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Houston Livestock Show and Rodeo, Inc. v. Hamrick

Court of Appeals of Texas
125 S.W. 3d 555 (2003)


Facts

Houston Livestock Show and Rodeo, Inc. (Livestock Show) (defendant) operated a livestock show in which school-aged children supervised by their parents entered farm animals. T.L. Hamrick, two other children, and their respective parents (plaintiffs) were among those who entered animals. All child and parent entrants signed forms giving Livestock Show the right to test their animals for drugs. The entrants also signed forms stating that they would abide by the Livestock Show rules and that they did not give their animals unauthorized drugs. Livestock Show subsequently tested the plaintiffs’ animals and determined that the animals tested positive for illegal drugs. As a result, Livestock Show disqualified the plaintiffs and banned them from participating in any future shows. The plaintiffs sued Livestock Show, alleging that Livestock Show had violated provisions of the Texas Deceptive Trade Practices Act (DTPA). At trial, the jury found in favor of the plaintiffs. Livestock Show appealed, arguing that the parent-plaintiffs were not consumers under the DTPA and therefore could not properly bring an action under the DTPA. The trial court was not persuaded by this argument and found in favor of the plaintiffs. Livestock Show appealed.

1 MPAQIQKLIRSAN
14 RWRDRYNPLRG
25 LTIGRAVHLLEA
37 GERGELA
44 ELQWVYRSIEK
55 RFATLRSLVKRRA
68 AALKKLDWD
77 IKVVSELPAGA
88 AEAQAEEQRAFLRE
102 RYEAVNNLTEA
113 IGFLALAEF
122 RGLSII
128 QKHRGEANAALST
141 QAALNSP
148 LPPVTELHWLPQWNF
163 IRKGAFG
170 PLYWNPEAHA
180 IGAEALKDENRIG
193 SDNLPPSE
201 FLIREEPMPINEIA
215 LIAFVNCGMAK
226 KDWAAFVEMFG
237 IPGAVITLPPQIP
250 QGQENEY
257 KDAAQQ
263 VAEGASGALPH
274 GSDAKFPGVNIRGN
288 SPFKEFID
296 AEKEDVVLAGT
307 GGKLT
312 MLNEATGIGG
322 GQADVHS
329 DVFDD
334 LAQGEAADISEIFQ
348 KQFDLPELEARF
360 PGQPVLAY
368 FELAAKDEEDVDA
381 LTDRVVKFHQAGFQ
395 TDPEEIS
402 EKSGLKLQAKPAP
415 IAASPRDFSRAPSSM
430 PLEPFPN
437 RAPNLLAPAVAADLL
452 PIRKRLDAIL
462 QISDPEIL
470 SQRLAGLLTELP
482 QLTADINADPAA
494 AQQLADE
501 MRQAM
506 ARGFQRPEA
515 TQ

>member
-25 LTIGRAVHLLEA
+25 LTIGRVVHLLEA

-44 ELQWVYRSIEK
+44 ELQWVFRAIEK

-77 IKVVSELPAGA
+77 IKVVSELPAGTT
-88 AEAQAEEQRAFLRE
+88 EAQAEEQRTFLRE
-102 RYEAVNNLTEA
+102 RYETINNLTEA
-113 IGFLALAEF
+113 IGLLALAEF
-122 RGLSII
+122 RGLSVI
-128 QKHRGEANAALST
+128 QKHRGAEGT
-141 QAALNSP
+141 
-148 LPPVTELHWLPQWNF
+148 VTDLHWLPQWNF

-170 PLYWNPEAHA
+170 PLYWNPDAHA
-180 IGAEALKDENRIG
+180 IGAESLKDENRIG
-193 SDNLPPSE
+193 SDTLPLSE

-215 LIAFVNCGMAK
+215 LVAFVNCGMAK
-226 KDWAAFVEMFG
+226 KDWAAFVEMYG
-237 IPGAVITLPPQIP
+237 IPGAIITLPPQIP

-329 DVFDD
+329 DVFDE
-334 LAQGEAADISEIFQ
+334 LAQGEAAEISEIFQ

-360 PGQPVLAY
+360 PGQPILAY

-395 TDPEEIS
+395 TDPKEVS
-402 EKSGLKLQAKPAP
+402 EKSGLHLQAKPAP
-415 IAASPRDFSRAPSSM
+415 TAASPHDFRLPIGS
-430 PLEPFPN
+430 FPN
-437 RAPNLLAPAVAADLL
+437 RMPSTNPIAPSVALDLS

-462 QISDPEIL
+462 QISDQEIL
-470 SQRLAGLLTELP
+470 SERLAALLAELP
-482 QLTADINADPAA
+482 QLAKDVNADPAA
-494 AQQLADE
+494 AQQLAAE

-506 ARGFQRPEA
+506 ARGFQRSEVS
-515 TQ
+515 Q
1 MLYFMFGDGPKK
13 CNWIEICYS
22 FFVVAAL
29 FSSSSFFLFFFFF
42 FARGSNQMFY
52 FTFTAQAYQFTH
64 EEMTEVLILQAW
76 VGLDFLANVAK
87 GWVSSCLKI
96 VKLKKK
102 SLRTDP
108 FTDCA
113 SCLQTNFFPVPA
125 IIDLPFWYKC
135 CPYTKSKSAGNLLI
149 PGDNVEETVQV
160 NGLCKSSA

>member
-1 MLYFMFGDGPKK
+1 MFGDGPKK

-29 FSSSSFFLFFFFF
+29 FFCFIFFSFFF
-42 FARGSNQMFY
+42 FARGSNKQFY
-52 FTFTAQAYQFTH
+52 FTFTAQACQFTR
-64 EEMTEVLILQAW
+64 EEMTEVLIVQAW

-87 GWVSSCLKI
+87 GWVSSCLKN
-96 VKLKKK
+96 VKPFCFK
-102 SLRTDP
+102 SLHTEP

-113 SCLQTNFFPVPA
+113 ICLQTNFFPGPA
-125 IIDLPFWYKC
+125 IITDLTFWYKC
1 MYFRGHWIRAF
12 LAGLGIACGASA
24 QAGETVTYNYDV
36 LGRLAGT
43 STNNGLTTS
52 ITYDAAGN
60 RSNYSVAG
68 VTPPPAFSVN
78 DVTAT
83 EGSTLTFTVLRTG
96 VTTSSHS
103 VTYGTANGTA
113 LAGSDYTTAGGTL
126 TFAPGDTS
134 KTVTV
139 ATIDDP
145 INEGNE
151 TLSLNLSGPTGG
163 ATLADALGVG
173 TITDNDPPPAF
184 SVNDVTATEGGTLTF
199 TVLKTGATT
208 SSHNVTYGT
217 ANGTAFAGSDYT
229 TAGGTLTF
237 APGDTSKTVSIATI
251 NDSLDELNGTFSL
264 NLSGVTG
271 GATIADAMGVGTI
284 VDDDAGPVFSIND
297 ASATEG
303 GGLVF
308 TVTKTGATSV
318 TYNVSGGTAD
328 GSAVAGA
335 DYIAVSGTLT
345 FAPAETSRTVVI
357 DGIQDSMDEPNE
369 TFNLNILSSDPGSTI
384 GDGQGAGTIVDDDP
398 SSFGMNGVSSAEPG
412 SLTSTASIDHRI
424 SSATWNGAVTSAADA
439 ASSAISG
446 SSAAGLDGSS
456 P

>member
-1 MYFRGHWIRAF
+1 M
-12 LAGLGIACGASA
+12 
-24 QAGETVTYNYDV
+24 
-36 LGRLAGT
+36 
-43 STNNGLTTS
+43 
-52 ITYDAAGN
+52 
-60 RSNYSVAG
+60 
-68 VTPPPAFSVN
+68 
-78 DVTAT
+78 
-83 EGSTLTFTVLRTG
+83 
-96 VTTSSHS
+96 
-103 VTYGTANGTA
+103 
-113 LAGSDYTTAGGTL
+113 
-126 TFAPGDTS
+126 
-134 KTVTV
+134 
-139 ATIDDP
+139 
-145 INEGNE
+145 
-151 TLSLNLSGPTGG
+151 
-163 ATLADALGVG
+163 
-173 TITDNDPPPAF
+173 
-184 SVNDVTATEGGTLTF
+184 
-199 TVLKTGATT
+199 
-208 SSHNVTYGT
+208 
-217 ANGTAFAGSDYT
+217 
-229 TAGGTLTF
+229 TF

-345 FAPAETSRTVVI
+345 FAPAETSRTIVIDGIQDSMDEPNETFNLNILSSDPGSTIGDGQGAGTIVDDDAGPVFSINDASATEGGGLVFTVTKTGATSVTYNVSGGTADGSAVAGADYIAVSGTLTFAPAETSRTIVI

Rule of Law

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Issue

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Holding and Reasoning (Yeakel, J.)

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  • A “yes” or “no” answer to the question framed in the issue section;
  • A summary of the majority or plurality opinion, using the CREAC method; and
  • The procedural disposition (e.g. reversed and remanded, affirmed, etc.).

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